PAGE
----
By Libya Herald staff.
Tripoli, 02 July 2014
The Foreign Ministry in Tripoli is said to be in disarray after an armed group . . .[restrict]took it over last Thursday, ordering staff to go home. The group left at the end of the day, but the ministry is still now “a mess”, according to a senior ministry official. Top staff are staying away out of fear they will be attacked, he says.
It was initially reported that the gunmen were from the Libya Revolutionary Operations Room (LROR) and that their objective was to defend the Political Isolation Law. On Thursday, the nearby Supreme Court was due to deliver a decision on the constitutional validity of the law. In the event it decided to postpone its decision because of the threat from protestors outside the building.
A letter, ostensibly from the LROR, was published on social media claiming that they had taken over the ministry. The letter demanded that the minister, Mohamed Abdulaziz, be sacked and that the Isolation Law be fully implemented throughout the ministry.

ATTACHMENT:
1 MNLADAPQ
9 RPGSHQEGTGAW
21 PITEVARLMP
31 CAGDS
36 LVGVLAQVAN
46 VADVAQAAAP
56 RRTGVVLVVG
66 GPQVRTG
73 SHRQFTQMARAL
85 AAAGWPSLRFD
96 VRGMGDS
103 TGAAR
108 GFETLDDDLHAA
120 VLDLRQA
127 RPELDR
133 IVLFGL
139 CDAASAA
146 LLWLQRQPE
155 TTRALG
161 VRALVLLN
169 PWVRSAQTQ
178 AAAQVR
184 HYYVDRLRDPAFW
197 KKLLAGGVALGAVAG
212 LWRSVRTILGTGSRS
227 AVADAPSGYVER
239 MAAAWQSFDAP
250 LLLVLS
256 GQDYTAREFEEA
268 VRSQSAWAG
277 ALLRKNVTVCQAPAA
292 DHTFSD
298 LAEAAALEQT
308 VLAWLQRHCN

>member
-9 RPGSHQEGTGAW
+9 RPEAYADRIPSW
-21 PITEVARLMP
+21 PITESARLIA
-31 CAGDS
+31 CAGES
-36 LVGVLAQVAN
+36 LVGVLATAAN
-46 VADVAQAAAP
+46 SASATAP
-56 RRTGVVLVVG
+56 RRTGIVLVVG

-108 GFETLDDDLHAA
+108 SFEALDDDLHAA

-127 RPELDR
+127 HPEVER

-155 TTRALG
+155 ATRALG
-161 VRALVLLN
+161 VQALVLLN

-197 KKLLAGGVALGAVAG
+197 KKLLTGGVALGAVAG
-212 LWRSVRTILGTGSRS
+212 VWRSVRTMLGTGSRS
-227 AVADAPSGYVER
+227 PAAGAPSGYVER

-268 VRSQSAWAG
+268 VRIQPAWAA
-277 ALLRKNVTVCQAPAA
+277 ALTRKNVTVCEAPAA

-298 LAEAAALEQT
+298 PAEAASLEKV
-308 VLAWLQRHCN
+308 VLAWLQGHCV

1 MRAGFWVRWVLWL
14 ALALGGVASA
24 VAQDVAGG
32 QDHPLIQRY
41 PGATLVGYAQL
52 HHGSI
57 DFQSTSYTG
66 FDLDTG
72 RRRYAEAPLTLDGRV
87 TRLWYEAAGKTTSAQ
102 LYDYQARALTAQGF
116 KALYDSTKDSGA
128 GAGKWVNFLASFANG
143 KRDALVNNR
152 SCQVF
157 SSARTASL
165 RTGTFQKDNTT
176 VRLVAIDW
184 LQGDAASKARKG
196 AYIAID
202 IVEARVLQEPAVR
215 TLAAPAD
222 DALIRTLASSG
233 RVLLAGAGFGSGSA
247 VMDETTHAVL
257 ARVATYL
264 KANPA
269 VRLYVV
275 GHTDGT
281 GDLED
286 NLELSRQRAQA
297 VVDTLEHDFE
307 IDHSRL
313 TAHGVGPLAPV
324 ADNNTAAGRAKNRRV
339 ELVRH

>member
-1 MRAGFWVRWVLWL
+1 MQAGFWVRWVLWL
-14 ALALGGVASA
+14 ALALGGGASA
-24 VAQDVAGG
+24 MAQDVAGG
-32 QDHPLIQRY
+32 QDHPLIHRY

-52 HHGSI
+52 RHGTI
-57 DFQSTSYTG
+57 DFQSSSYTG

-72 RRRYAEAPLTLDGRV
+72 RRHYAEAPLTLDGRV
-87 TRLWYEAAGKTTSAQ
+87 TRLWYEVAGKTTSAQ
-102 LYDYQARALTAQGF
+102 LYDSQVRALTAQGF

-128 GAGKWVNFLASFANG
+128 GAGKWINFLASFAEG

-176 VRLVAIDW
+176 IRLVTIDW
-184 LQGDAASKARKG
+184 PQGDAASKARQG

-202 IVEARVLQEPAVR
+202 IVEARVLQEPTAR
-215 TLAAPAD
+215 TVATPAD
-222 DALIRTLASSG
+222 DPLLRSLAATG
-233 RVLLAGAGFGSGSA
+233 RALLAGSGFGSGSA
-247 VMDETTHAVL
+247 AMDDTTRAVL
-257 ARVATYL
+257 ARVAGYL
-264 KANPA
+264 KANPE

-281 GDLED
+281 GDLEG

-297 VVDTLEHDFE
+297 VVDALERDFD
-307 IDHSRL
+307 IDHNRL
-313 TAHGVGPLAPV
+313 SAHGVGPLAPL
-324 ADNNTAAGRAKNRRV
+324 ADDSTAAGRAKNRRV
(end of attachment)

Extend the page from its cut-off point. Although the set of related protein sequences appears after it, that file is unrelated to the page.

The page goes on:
However, the LROR has since called the letter a fake and denied occupying the ministry.
“I don’t know if these people belonged to the Revolutionary Operations Room or not, but when I came to work on Thursday morning I found armed people closing all the front doors of the building. I returned home, as did my colleagues,” Foreign Ministry official Alaa Kawan told the Libya Herald.
It appears that there may have been a power struggle within the ministry. “I was told these armed people are supporters of the assistant deputy of financial affairs at the ministry, Ahmeda Al-Majri, who had a problem with the minister which led to the latter firing him,” another official said.
There were already problems in the Foreign Ministry prior to Thursday’s incident. Abdulaziz has been working out of Cairo for the past few weeks after threats to him and his family. Deputy ministers, too, have been noticeable by their absence.
Diplomats report not being able to contact officials, with phone calls unanswered or phones switched off or out of coverage. When they do get through, they say, officials respond that they do not know what is happening. [/restrict]